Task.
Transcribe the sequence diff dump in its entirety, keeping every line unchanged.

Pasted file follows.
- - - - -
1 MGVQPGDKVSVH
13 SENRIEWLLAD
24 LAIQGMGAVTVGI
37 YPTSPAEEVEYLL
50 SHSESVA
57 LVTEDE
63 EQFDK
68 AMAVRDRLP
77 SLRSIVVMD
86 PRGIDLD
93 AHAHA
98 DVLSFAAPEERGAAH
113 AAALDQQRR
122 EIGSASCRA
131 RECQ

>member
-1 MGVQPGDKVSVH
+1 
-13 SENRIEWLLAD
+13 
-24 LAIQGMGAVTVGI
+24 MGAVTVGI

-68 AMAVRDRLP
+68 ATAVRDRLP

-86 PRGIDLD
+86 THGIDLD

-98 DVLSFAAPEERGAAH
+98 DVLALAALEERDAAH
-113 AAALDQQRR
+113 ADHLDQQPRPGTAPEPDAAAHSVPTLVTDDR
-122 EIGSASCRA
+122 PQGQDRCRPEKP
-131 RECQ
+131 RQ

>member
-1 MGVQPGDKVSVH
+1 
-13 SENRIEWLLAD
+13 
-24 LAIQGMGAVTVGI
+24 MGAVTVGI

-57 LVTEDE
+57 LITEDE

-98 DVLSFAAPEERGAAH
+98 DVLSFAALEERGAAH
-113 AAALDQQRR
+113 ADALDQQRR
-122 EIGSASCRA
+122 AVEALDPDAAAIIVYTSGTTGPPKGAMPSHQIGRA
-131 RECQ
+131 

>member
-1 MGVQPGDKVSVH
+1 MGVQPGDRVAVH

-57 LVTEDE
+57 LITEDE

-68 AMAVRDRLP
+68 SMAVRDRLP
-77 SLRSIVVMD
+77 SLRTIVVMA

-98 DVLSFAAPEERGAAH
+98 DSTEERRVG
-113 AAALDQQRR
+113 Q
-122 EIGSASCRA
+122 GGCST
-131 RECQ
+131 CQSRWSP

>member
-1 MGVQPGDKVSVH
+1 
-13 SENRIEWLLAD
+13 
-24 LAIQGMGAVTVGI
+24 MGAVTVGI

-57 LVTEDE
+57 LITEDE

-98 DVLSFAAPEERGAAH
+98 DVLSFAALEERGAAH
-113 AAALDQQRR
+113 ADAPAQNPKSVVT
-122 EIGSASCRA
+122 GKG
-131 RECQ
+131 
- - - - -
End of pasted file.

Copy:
1 MGVQPGDKVSVH
13 SENRIEWLLAD
24 LAIQGMGAVTVGI
37 YPTSPAEEVEYLL
50 SHSESVA
57 LVTEDE
63 EQFDK
68 AMAVRDRLP
77 SLRSIVVMD
86 PRGIDLD
93 AHAHA
98 DVLSFAAPEERGAAH
113 AAALDQQRR
122 EIGSASCRA
131 RECQ

>member
-1 MGVQPGDKVSVH
+1 
-13 SENRIEWLLAD
+13 
-24 LAIQGMGAVTVGI
+24 MGAVTVGI

-68 AMAVRDRLP
+68 ATAVRDRLP

-86 PRGIDLD
+86 THGIDLD

-98 DVLSFAAPEERGAAH
+98 DVLALAALEERDAAH
-113 AAALDQQRR
+113 ADHLDQQPRPGTAPEPDAAAHSVPTLVTDDR
-122 EIGSASCRA
+122 PQGQDRCRPEKP
-131 RECQ
+131 RQ

>member
-1 MGVQPGDKVSVH
+1 
-13 SENRIEWLLAD
+13 
-24 LAIQGMGAVTVGI
+24 MGAVTVGI

-57 LVTEDE
+57 LITEDE

-98 DVLSFAAPEERGAAH
+98 DVLSFAALEERGAAH
-113 AAALDQQRR
+113 ADALDQQRR
-122 EIGSASCRA
+122 AVEALDPDAAAIIVYTSGTTGPPKGAMPSHQIGRA
-131 RECQ
+131 

>member
-1 MGVQPGDKVSVH
+1 MGVQPGDRVAVH

-57 LVTEDE
+57 LITEDE

-68 AMAVRDRLP
+68 SMAVRDRLP
-77 SLRSIVVMD
+77 SLRTIVVMA

-98 DVLSFAAPEERGAAH
+98 DSTEERRVG
-113 AAALDQQRR
+113 Q
-122 EIGSASCRA
+122 GGCST
-131 RECQ
+131 CQSRWSP

>member
-1 MGVQPGDKVSVH
+1 
-13 SENRIEWLLAD
+13 
-24 LAIQGMGAVTVGI
+24 MGAVTVGI

-57 LVTEDE
+57 LITEDE

-98 DVLSFAAPEERGAAH
+98 DVLSFAALEERGAAH
-113 AAALDQQRR
+113 ADAPAQNPKSVVT
-122 EIGSASCRA
+122 GKG
-131 RECQ
+131 